News and Events
Defending Democracy: Juniors Kevin Mills and John Deniston
By Jovie Baclayon
Imagine going into a restaurant and having to empty your pockets, take off your hat, and walk through a metal detector, all before deciding whether or not you want fries with your order. In the United States, we've come to expect searches at government offices and at airports, but as Seaver College juniors Kevin Mills and John Deniston experienced in August 2005, heightened security is a way of life in Tel Aviv, Israel.
"It's evident that there's a slight realignment of values in the Israeli mindset right now," says Deniston about observations made during the two-weeks he spent studying counter-terrorism with the Foundation for the Defense of Democracies (FDD). "Here in America, we prioritize convenience, efficiency and ease, but over there, for very good reasons, security is their number one priority."
Whether it was metal detectors at restaurants and cafes, being strip searched at the airport, or needing permission to enter their hotel, both he and Mills agree that the delays and extra security measures made them feel safer than ever before. They argue, however, that news coverage makes the city appear more intense than it really is. "Images from TV can portray it as a place constantly embroiled in violence and strife but that's not the case," says Mills. "It happens, but your day-to-day life doesn't always consist of people throwing rocks or bombs going off. It's similar to life in America."
For Mills, this was his second trip to Israel. The political science and international studies major studied in Heidleberg, Germany, last year and spent Christmas with an Arab-Christian family in Israel. He, too, was impressed by the level of security. "I remember going to the movies and sitting next to me was a group of Israeli soldiers. The entire time I was watching Oceans 12, there was a rifle resting next to my leg," he laughs looking back on the incident.
Security is always on the minds of the students who participate in the FDD Undergraduate Fellowship on Terrorism. The program provides participants with a solid background in international terrorism and the resources to become promoters of peace and democracy on their respective campuses. Deniston, a political science major and minor in Asian studies, learned about the fellowship while studying in Pepperdine's Hong Kong program last year. He passed the information to Mills, who he befriended through Pepperdine's Social Action and Justice Colloquium. The two applied as a team.
Along with more than 40 other students from colleges throughout the country, including Harvard, Stanford and Georgetown, Deniston and Mills became immersed in subjects such as Current Threats to the United States, and Roots of Islamic Fundamentalist Terrorism. They also enjoyed an array of field activities, including visiting an Israeli maximum-security prison that held inmates convicted of terrorist acts. "We stood in an open courtyard and spoke face-to-face with an English-speaking gentleman who was serving 46 life sentences for killing 46 people with a bomb," Deniston, a native of Colorado, recalls. What struck them both was how similar their lives are to the young men convicted of terrorism.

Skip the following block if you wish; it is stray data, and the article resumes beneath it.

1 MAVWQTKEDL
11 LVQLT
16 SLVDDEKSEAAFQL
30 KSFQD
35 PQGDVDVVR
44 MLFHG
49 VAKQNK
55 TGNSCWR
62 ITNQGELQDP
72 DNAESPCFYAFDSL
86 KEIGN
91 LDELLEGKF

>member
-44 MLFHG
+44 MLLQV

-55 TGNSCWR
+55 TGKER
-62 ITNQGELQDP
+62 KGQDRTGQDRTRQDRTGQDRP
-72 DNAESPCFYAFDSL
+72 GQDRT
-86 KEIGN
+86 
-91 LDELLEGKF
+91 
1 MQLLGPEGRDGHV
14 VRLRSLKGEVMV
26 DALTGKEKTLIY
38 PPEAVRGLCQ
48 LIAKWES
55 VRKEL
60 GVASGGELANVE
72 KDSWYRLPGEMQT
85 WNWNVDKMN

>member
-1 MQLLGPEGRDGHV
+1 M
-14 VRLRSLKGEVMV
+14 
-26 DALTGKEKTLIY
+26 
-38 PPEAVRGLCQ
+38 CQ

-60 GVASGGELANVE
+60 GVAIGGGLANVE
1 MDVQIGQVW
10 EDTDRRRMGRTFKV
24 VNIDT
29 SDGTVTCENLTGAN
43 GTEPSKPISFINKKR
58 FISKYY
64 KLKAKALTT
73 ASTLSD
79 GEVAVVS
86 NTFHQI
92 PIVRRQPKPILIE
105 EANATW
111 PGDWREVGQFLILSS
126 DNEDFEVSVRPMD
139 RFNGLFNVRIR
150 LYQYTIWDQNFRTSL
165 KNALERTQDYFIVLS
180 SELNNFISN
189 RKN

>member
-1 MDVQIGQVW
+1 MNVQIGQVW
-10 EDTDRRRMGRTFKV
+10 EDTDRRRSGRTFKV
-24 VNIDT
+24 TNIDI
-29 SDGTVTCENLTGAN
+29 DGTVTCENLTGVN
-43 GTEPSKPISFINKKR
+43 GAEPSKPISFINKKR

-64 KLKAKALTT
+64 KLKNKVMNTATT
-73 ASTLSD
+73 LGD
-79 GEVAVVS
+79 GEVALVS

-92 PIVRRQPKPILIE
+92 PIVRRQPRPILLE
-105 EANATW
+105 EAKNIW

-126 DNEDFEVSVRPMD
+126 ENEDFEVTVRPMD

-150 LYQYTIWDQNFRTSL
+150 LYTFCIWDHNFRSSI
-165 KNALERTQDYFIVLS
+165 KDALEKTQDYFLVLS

"Their lives aren't that different from ours yet they have this hatred and resolve to cause destruction and death," says Mills, whose family lives in Wenatchee, Washington. "The people we spoke to in prison showed no remorse for their actions. When you see the face of an enemy like that, you realize that there are people who will do anything possible to get their political message across."
Even their more adventurous outings provided a strong message, including shooting live M-16 semi-automatic rifles and playing paintball against Israel's most elite counterterrorism unit. "While it sounds like a fun activity, it makes you appreciate what it's like to be in a situation where your life is hanging in the balance all the time," says Mills. "When you get hit with a paintball, yeah it hurts, but it's just a game. That night, the same people we played against went out on a real mission. Thinking about those who risk their lives to combat terrorism really sobers you to the reality of the consequences of battle."
The program also included visits to major religious sites of Judaism, Christianity and Islam, and featured speakers ranging from the ambassador of Jordan to Israeli government officials to intellectuals and academics. In addition to the all-expenses paid trip to Israel, students attend a weeklong seminar in Washington, D.C., in January and organize programs at their respective schools promoting pro-democratic/anti-terrorist thought, including a 9/11 memorial.
"This is perfect for students who are really interested in understanding what's happening beyond the headlines of the global struggle centered on terrorism. There's a lot more than theory and history behind this," says Deniston. "I can't think of a program with more access that stresses such a clear and comprehensive understanding or terrorism, which is the most important issue, in my mind, in international relations today."
After graduation in 2007, Deniston, an Air Force ROTC cadet, will be a second lieutenant in the Air Force. He has indicated to them that intelligence is his preferred specialization. Mills is considering working for the U.S. State Department and has already applied for a summer internship.